"If today one person tests positive and it comes to light that the sample of the person has this particular mutant, then it is the responsibility of the authorities to inform the person and get him quarantined," he said.
Lockdown helps in containing the spread of coronavirus, but affects the economy adversely and hence there is a need to strike a balance while imposing it, Director-General of the CSIR, Dr Shekhar Mande, said on Sunday. While speaking to reporters virtually, he also said that the L452R mutant of coronavirus that was detected in California in the USA, is causing concern in Maharashtra right now.
Dr Mande said there is very little evidence that the vaccine would not work on the virus mutant and added that vaccination reduces the intensity of the disease. “Lockdown will help in containing the spread as people stay indoors. Even if the virus spreads, it will only affect the family members and it will not spread outside. If you see the last year’s lockdown in India, the spread of the disease was quite slow in the country as compared to other countries, including Italy which witnessed an explosion of COVID-19,” he said.
But in India, it did not happen because lockdown had been imposed in the country in March, the DG of the Council of Scientific and Industrial Research said. “But there are side-effects of the lockdown as it affects the economy adversely which leads to job losses. So, we need to look for the balance while imposing lockdowns. Possibilities need to be seen whether full or partial lockdown can be imposed,” he said. His remarks come on the day the Maharashtra government announced a weekend lockdown and a slew of restrictions in the state to curb the spread of the virus.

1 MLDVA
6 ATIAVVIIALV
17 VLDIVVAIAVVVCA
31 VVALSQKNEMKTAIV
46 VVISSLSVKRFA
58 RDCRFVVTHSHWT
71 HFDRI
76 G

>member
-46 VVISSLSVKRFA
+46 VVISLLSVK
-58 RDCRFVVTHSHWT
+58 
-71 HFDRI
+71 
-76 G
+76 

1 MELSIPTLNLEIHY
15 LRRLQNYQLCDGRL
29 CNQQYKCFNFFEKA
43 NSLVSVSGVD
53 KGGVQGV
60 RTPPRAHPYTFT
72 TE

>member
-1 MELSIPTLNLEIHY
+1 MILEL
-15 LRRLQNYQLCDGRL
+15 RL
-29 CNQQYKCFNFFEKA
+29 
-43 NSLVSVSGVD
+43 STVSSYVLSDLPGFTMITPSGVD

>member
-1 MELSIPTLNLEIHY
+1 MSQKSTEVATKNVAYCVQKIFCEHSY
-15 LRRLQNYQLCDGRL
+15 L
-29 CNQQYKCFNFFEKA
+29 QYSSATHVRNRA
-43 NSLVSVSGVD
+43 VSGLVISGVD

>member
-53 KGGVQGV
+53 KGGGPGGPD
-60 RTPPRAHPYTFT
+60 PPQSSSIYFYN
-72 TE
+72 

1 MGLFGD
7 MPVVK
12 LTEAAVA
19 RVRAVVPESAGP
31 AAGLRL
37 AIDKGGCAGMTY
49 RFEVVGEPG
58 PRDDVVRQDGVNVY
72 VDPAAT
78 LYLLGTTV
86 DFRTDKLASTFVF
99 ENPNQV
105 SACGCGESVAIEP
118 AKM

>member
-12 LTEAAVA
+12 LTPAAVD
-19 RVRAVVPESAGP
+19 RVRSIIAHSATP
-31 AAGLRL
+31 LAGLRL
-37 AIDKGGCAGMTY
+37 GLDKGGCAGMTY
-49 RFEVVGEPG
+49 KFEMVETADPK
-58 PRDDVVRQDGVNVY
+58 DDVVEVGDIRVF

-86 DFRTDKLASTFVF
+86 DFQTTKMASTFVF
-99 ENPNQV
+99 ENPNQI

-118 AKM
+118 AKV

Speaking about mutations of the virus, Dr Mande said, “L452R mutant of the virus detected in California, is causing concern in Maharashtra right now. At this moment, we can only hypothesise and as per the hypothesis. it is possible that some people might have carried this mutant from California to other destinations and that is spreading wildly.” He added that as far as sequencing is concerned, a lot of samples have been sequenced from different districts of Maharashtra and many of them actually fell in the category of this L452R mutation and its other combinations are E484Q and E687. Dr Mande said that the Scientific Advisory Group of the Indian SARS CoV 2 Genomics Consortium (INSACOG) has completed more than 10,000 sequences till now.
“In Maharashtra, National Institute of Virology and National Centre of Cell Science are currently sequencing. To step up sequencing, we are also roping in National Chemical Laboratory in Pune,” he said. He said that since it has been revealed that L452R is spreading in Maharashtra rapidly, the government has been asked to keep a close watch on those whose samples had this mutant. “If today one person tests positive and it comes to light that the sample of the person has this particular mutant, then it is the responsibility of the authorities to inform the person and get him quarantined,” he said.
“We are keeping a close watch on those who have this particular mutant in their samples,” he added. He said that he and others from INSACOGare in constant touch with the Maharashtra government and members of the task force. “We have already sent them a format on how to do the sampling (for sequencing) and it has been communicated to all the district administrations that how we have to do the sampling in every district,” he added.
Speaking about the vaccines and mutations of the virus, Dr Mande added that there is very little evidence that the vaccine would not work on the mutants. “There are two divergent views that have emerged in the scientific literature in the last one or two months that some vaccines are less effective on mutants. But these views are challenged by others, who say that the vaccines are equally effective on mutants. “So, the debate is on in the scientific world at this stage about the definite benefit of the vaccines that have been found. But one thing is sure that vaccination reduces the intensity of the disease,” he said.